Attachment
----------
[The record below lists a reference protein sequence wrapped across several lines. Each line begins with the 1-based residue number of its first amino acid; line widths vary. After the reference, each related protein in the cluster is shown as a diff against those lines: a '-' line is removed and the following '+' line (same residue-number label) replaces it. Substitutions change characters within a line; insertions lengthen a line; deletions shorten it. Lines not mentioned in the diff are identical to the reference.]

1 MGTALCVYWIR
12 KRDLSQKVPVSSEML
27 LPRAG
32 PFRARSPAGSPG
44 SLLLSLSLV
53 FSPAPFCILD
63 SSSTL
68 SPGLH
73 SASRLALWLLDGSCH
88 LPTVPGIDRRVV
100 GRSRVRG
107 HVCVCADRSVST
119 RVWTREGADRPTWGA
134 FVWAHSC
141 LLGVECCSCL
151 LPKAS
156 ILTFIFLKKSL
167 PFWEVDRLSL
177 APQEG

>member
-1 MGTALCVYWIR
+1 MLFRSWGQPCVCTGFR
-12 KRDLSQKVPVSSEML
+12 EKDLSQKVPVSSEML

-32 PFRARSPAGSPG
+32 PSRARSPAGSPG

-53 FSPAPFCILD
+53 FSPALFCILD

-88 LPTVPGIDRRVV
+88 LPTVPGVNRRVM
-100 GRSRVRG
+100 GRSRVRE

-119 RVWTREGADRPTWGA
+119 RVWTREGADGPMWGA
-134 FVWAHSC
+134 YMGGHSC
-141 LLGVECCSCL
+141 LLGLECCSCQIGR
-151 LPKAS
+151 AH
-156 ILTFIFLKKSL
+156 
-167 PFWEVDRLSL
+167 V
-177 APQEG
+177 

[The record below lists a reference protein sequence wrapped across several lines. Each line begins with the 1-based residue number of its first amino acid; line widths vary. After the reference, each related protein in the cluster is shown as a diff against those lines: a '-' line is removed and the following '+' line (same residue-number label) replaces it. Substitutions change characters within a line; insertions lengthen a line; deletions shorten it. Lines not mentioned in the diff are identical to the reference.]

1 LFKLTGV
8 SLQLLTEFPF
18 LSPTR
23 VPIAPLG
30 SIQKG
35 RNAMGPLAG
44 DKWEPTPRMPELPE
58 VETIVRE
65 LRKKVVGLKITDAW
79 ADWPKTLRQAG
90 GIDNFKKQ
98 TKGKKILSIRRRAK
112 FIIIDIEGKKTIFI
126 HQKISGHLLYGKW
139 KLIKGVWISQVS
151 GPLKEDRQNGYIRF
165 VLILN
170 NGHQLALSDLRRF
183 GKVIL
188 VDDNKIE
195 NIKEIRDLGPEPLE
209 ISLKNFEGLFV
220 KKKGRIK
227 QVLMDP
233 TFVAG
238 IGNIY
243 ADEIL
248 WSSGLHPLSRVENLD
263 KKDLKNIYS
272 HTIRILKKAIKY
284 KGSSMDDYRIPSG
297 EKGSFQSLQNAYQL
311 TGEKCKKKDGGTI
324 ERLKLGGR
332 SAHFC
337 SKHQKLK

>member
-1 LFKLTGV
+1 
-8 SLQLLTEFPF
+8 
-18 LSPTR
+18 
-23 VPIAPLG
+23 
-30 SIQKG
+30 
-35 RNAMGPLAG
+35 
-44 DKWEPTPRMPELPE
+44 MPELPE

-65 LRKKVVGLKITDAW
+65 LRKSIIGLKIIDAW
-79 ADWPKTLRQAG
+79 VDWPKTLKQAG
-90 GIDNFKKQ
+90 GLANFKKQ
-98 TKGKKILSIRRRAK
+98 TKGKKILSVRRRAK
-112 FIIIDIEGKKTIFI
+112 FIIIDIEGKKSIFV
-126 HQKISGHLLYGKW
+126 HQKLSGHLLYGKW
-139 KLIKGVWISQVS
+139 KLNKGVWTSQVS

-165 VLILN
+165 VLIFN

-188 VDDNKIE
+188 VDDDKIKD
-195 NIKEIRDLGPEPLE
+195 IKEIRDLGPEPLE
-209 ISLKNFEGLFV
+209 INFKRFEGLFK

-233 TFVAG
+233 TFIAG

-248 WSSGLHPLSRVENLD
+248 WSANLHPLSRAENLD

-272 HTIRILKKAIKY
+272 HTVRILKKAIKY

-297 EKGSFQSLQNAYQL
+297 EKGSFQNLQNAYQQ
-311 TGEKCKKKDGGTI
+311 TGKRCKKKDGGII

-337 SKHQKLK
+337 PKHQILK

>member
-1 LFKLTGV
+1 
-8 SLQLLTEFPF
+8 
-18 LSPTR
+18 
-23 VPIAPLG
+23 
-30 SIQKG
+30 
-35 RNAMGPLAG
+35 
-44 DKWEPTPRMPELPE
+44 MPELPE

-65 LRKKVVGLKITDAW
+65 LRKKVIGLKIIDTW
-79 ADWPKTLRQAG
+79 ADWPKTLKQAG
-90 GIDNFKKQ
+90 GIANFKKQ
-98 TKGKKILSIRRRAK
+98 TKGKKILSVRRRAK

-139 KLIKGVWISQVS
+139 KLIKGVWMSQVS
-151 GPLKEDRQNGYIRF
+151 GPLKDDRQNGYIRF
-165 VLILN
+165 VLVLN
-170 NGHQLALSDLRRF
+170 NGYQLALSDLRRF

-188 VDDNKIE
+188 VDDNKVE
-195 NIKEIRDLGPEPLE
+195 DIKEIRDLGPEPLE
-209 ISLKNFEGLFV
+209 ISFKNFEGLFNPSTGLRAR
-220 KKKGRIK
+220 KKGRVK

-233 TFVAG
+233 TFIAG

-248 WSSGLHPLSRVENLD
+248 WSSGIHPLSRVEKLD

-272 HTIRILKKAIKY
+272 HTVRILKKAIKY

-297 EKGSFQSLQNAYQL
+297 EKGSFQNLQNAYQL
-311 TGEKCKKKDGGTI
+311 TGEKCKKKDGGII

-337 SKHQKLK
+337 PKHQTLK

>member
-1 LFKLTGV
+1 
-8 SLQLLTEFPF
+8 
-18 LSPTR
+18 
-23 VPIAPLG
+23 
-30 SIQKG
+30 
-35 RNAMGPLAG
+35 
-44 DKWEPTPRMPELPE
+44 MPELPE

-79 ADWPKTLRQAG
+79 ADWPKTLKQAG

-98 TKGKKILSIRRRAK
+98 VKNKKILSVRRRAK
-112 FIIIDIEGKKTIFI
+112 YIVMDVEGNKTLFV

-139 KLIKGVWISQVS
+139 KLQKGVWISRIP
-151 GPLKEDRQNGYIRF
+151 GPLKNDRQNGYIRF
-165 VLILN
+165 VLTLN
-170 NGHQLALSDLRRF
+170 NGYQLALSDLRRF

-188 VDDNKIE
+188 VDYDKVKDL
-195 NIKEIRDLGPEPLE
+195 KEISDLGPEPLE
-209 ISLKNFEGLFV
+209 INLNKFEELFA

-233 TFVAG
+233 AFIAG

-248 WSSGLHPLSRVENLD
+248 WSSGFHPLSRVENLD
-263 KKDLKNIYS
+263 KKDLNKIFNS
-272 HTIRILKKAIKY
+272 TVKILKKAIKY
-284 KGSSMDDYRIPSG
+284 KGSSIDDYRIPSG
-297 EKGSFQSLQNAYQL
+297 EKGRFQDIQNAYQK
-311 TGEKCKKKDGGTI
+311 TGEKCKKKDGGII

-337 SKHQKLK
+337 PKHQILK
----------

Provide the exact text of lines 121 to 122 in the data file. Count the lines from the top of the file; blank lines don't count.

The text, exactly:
+209 INFKRFEGLFK

-233 TFVAG